The Bee’s Knees…Where Did That Phrase Come From?

I have heard several people use the phrase “the bee’s knees” lately and wondered where it came from. I thought the answer was kind of interesting along with the examples of similar phrases that have fallen out of the vernacular but in all honesty should be used more often like “the elephant’s instep” and the “eel’s ankle”. Here is the information from alt.usage.english.faq

"A bee's "corbiculae", or pollen-baskets, are located on its
tibiae (midsegments of its legs).  The phrase "the bee's knees",
meaning "the height of excellence", became popular in the U.S. in
the 1920s, along with "the cat's whiskers" (possibly from the use
of these in radio crystal sets), "the cat's pajamas" (pyjamas were
still new enough to be daring), and similar phrases which made less
sense and didn't endure:  "the eel's ankle", "the elephant's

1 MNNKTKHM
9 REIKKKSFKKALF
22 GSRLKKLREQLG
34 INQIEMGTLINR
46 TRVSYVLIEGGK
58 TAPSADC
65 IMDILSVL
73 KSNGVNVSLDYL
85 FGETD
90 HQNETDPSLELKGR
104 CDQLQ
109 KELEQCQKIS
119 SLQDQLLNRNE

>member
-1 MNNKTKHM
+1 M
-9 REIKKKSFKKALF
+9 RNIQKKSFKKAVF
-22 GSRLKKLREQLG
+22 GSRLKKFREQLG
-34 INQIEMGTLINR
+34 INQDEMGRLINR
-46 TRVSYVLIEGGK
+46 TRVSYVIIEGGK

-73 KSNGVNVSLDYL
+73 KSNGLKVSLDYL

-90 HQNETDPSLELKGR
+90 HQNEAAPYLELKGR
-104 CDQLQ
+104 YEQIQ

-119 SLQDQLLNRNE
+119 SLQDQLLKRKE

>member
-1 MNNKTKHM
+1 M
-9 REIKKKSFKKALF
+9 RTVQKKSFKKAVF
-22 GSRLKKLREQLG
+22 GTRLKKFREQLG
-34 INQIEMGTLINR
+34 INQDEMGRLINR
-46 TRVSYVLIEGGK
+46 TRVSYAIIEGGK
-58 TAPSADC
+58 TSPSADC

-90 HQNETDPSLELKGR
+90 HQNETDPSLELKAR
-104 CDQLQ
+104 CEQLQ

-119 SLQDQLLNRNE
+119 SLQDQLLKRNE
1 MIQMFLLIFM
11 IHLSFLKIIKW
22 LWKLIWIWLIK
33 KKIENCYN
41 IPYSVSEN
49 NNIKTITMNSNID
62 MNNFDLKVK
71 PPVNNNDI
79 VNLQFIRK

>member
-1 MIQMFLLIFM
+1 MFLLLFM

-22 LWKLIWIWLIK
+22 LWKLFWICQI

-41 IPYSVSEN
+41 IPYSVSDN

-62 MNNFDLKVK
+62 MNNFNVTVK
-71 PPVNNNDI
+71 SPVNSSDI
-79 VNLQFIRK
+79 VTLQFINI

instep", "the snake's hip".  Stories in circulation about the
phrase's origin include:  "b's and e's", short for "be-alls and
end-alls"; and a corruption of "business"."

0 Responses to The Bee’s Knees…Where Did That Phrase Come From?

  1. Philip III says:

    Never heard of that one. When my Mom talked about her youth, or even when I was young, she would refer to it as when we “were knee-high to a grasshopper.”

  2. preacherman says:

    Me either.
    Thanks for sharing this with us Matt.
    I hope you have a great memorial day weekend.

  3. Darin says:

    I’m not sure what to do with that one.

    The snake’s hip just doesn’t roll off the tongue.

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